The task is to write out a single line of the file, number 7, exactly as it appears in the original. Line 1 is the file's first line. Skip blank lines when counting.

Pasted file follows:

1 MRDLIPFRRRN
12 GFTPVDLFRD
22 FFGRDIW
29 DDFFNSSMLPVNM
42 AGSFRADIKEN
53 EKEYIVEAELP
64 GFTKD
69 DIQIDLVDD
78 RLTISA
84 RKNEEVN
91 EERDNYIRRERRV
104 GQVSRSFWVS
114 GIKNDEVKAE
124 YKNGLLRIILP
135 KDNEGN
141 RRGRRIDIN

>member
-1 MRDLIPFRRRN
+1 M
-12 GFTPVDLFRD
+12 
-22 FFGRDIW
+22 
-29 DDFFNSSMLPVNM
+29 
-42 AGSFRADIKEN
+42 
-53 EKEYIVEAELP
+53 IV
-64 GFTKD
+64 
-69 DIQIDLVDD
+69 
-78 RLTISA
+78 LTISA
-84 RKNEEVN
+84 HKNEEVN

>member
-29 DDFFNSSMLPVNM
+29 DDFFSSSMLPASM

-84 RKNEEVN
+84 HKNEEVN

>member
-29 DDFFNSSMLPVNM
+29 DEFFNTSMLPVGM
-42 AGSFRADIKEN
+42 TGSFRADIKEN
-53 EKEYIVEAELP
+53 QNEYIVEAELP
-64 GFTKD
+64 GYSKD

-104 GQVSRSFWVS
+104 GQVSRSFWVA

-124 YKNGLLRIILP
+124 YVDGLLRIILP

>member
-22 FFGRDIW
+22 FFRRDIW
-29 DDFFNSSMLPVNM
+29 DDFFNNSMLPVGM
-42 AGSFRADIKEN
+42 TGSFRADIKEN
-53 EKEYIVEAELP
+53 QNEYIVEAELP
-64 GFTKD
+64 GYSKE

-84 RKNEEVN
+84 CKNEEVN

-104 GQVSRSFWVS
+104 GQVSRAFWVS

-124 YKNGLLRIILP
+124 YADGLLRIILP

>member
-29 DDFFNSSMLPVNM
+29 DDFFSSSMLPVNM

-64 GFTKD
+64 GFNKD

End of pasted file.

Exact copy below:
64 GFTKD